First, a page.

Sustaining a Rational Disagreement [chapter]

Christoph Kelp, Igor Douven
2011 EPSA Philosophy of Science: Amsterdam 2009  
Much recent discussion in social epistemology has focussed on the question of whether peers can rationally sustain a disagreement. A growing number of social epistemologists hold that the answer is negative. We point to considerations from the history of science that favor rather the opposite answer. However, we also explain how the other position can appear intuitively attractive. Disagreements are numerous in this world. There are disagreements about matters of taste: some people like
more » ... st art while others do not; some like oysters, others detest them. However, the scope of disagreement extends beyond the realm of the subjective, well into the realm of the objective. People disagree for instance about matters political-should taxes be raised?-religious-does God exist?-philosophical-do we have freedom of the will?-and scientific-is the universe infinite? While it is fairly uncontroversial that people disagree in a variety of areas of thought, there is an interesting normative question concerning the epistemic status of such disagreements. More specifically, the question has been raised whether there can ever be rational disagreements among agents who take each other to be epistemic peers on a certain question. To say that a number of agents are epistemic peers concerning a question, Q, is to say, first, that they are equally well positioned evidentially with respect to Q, second, that they have considered Q with equal care, and, third, that they are equally gifted with intellectual virtues, cognitive skills and the like. 1 For epistemic peers to rationally disagree on Q is for them to justifiably hold different doxastic attitudes concerning Q. 2 Finally, of special interest in the debate on peer disagreement is the question whether epistemic peers can rationally sustain a disagreement after full disclosure, that is, once they have shared all their relevant evidence as well as announced the respective doxastic attitudes they arrived at.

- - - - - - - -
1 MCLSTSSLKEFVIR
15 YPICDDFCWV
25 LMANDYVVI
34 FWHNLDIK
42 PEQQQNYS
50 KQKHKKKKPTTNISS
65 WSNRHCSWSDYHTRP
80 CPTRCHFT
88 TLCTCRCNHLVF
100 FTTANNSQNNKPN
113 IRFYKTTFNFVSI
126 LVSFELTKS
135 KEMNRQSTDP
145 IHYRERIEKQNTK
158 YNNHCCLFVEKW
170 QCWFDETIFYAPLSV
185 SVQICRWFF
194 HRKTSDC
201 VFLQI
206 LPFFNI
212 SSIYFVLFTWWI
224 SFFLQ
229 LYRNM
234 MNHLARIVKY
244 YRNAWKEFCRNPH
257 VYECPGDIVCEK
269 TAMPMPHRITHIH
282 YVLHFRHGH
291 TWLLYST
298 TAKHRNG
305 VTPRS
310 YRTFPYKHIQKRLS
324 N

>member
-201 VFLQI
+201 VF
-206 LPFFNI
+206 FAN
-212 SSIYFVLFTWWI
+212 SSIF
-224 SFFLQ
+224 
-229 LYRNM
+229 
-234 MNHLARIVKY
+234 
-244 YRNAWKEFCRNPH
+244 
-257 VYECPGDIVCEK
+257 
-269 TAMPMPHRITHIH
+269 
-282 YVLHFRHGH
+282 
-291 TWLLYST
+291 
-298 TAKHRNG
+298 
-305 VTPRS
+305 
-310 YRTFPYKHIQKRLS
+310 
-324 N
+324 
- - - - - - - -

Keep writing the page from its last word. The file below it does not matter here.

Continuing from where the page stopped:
doi:10.1007/978-94-007-2404-4_10 fatcat:4zzcwgisbrbqfiidhn5v7mjlwq